Local News

Fayetteville officials to discuss police handling of rape cases

Posted January 13, 2010

— The Fayetteville City Council has scheduled a meeting for next week to review how the Fayetteville Police Department handled its investigation into a series of burglaries and sexual assaults in recent months.

Six women in Fayetteville and a seventh in Hope Mills have been sexually assaulted since late June by a man who broke into their homes – usually apartments – late at night while they were home alone, according to police reports. In an eighth case, a burglar tried to sexually assault a Fayetteville woman before fleeing.

Fayetteville Mayor Tony Chavonne Mayor: Who knew what, when about rape cases?

Police said they notified neighbors after each attack, but they didn't publicly connect the cases until Monday, when they announced the formation of a task force to investigate the crimes and urged women to be vigilant.

"The primary role of government is the protection of its citizens," Mayor Tony Chavonne said in a statement Wednesday. "The City Council shares in the concerns of our citizens with the lack of information regarding the recent assaults in our community."

Two women who live on Glenwick Drive, where the first two attacks occurred in June, said police never told them about the rapes. Officers conducted a community meeting about a month after the assaults only to warn of recent crimes, the women said.

"They were still not forthcoming about the rapes," one woman said angrily. "(They said) that there was an assault and break-in (and) 'You've got to be careful.' They didn't even tell us that the girl had gotten raped."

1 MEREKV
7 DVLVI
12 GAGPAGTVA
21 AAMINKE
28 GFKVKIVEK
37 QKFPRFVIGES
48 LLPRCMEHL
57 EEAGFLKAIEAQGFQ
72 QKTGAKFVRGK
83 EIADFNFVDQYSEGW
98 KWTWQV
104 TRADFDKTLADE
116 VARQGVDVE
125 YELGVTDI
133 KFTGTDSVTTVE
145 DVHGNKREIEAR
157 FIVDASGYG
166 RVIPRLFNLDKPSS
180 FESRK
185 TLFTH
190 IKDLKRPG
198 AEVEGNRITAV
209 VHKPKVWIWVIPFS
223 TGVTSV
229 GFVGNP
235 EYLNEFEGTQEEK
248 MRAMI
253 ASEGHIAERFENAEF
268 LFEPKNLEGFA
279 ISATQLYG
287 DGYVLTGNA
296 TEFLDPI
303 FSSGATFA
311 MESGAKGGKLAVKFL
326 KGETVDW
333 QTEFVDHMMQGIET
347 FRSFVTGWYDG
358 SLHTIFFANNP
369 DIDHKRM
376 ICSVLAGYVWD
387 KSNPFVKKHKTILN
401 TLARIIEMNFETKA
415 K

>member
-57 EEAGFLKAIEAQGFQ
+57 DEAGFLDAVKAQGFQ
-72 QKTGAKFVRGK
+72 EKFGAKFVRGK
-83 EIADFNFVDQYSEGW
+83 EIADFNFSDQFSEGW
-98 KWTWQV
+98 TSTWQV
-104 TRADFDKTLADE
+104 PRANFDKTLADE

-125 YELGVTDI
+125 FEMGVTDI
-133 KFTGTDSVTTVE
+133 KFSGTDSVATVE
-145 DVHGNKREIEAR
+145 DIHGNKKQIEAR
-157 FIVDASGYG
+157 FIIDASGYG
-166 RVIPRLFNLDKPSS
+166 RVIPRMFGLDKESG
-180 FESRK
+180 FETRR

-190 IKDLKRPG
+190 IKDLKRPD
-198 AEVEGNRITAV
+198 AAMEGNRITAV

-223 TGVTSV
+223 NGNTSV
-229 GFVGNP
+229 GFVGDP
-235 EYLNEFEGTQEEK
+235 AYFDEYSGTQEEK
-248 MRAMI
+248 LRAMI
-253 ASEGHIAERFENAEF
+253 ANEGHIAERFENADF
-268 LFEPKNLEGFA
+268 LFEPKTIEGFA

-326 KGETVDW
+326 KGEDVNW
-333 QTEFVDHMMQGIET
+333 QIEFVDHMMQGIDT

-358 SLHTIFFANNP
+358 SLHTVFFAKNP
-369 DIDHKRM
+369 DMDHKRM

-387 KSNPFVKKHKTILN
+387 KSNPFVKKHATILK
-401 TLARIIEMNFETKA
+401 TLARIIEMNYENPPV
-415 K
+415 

"I think we should have known as soon as it happened,” her neighbor said.

Police Chief Tom Bergamine on Tuesday defended his department's delay in notifying the public about the attacks, saying investigators needed time to connect the dots to determine if the cases were related. He and other police officials said they also wanted to protect the victims' privacy and avoid unduly alarming the public.

"We need to verify (information), and we need to collaborate and meet with our victims," Sgt. Pam Brewington said during a Tuesday afternoon news conference.

Chavonne said City Manager Dale Iman would cut short a training session by the University of North Carolina's School of Government that he was attending in Wilmington to review the situation and prepare a report for the City Council.

The report will outline "who knew what information, when they knew it and why the information was not released to the City Council or our local citizens in order that there are not further communication breakdowns," Chavonne said.

The City Council will meet at 5 p.m. Jan. 19 to receive the report.

Police declined to comment Wednesday. They have said it's too early to say whether a serial rapist is preying on Fayetteville women, noting they have only a vague description of an assailant.

Hoke County Sheriff Hubert Peterkin said Tuesday that he recently learned that DNA evidence from an Aug. 10 sexual assault in the Lindsey Road area east of Raeford matches evidence from an unsolved sexual assault in Fayetteville. Other aspects of the Hoke County case also match details of the Fayetteville attacks, he said.

Meanwhile, Army investigators said Tuesday that they have no evidence that a case on Fort Bragg with similar circumstances is linked to the Fayetteville cases.